The Russo-Chinese Oil and Gas Agreements Initiate a New Published Oct 2009Era in Geopolitics of Oil
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The Russo-Chinese Oil and Gas Agreements Initiate a New Era inGeopolitics of Oil
In October 2009, Russia and China signed multiple oil and gas agreements to strengthen their collaboration in the energy sector. In 2009, they signed oil agreements worth $100 billion. Russiaagreed to supply oil to China for 20 years in lieu of a $25 billion loan to OAO Roseneft, a state run oilcompany and OAO Transneft, a state run pipeline company. Gazprom, the Russian oil and gas giant,aims to build two gas pipelines to deliver 80 billion cubic metres of gas annually to China. This will giveGazprom an opportunity to penetrate into new markets beyond its traditional European markets.China also plans to offer a $10 billion credit to the Shanghai Cooperation Organization (The groupcomprises of Kazakhstan, Uzbekistan, Kyrgyzstan and Tajikistan, Russia and China). Further,Chinese sovereign wealth fund will invest $300 million in Nobel Holdings Investments (a Russian oilproducing company).With the global financial crisis affecting the Russian oil and gas sector, Chinese oil agreements haverevived optimism. To safeguard its economic growth, China has invested in major oil and gascompanies worldwide since December 2008, and Russia, with its huge oil and gas reserves, has beenan attractive investment destination for Chinese oil and gas companies. By becoming a major supplier to China, Russia plans to reduce its risk of overdependence on oil and gas revenues from Europe.
Russian National Oil and Gas Companies Gain Access to China, Asia’s Largest Energy Market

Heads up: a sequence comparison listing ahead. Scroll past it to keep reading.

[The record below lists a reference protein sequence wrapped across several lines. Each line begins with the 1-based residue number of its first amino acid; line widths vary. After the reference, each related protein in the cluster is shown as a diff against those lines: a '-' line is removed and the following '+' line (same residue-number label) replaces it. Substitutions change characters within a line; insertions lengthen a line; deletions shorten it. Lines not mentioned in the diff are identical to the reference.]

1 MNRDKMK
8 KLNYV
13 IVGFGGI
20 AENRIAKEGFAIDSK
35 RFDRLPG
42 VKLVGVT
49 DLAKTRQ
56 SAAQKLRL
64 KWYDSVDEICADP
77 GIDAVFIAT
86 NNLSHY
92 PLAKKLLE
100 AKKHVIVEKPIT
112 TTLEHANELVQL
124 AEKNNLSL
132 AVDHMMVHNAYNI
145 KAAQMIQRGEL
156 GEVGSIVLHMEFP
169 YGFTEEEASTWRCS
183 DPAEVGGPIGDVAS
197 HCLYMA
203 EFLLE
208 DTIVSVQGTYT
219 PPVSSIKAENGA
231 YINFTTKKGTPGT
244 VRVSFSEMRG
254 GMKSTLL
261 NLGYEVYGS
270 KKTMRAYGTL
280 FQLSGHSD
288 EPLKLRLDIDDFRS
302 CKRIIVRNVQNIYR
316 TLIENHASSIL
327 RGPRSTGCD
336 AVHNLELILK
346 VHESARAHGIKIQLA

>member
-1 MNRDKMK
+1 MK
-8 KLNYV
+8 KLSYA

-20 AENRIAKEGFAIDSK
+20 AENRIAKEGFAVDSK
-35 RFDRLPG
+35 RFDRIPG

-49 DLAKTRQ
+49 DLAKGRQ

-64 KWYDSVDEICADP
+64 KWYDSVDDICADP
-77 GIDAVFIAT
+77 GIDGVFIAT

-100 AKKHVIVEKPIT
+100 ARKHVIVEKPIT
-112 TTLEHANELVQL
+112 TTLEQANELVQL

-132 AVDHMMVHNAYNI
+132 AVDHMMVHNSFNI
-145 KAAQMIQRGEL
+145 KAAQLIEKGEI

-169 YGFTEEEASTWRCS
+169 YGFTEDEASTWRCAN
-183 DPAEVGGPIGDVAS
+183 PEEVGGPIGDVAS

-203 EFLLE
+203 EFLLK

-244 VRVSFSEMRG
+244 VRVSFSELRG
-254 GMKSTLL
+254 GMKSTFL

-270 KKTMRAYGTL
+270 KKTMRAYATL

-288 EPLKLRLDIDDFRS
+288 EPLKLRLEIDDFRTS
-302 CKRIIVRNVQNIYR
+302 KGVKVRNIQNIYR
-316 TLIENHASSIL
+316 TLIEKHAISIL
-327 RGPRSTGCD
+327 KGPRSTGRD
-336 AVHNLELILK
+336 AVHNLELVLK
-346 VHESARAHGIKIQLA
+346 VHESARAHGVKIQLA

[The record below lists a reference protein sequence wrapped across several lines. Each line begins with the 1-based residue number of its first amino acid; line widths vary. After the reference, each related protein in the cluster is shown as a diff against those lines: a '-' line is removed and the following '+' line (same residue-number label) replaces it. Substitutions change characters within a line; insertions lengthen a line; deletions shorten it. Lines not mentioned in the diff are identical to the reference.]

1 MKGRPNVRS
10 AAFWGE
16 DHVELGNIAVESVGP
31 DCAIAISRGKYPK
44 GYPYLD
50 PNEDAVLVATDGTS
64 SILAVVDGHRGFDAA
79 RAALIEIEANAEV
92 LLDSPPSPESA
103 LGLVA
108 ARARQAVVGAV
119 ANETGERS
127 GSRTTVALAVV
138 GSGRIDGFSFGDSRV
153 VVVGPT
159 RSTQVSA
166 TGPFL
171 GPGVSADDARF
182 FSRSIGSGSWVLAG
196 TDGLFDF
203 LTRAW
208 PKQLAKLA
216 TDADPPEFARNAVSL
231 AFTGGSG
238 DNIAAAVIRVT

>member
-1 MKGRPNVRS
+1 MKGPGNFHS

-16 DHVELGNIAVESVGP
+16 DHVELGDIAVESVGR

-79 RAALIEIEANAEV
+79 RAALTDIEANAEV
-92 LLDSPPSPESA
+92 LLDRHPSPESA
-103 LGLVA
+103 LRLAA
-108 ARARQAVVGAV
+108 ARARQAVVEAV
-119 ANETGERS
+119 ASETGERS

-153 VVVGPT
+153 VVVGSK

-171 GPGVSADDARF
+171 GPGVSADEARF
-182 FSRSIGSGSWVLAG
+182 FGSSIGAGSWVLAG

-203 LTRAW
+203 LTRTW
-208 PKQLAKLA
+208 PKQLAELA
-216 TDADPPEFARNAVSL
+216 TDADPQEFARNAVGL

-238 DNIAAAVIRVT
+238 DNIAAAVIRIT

China is the second largest oil consumer in the world and the third largest oil importer after the UnitedStates and Japan. The increasing energy consumption in China offers a growth opportunity for Russian oil and gas giants.For Russia, more than 60% of its export revenues come from the oil and gas sector. However,recession and lower oil and gas demand has influenced profits of Russian national oil and gascompanies as well as its GDP. Russian gas exports have shrunk by 56% in the first quarter of thisyear, compared to last year due to plunging gas demand in the European market.Gazprom, the third most-valuable company in the world a year ago has seen its global position fall to40, because of a decline in demand for oil and gas. The disputes over gas supply between Russia andits neighboring country, Ukraine, has further affected oil revenues of Gazprom, and this has further prompted West European nations to consider diversification from Russian gas supplies. Even after recession, Russia and Gazprom, face a looming threat of shrinking European gas demand further aggravated by frequent supply disruptions that have already dissatisfied European customers over thelast few years.Despite declining gas demand, Gazprom has a greater advantage, post recession, since it controlsone quarter of the world’s gas reserves. However, Russian oil and gas giants have very rarelypenetrated into emerging Asia Pacific markets.The marketed natural gas production in Asia Pacific has increased steeply in 2008 from 2007.Developing markets like China, Vietnam, Thailand, Singapore, Indonesia, Malaysia, and Bangladeshhave witnessed strong activity in natural gas usage in the industrial, petrochemical and power sectors.Similarly, natural gas usage in power sectors has also increased in the Middle East and Africa.Russian gas companies, affected by recession, have potential growth opportunities in buoyant Asian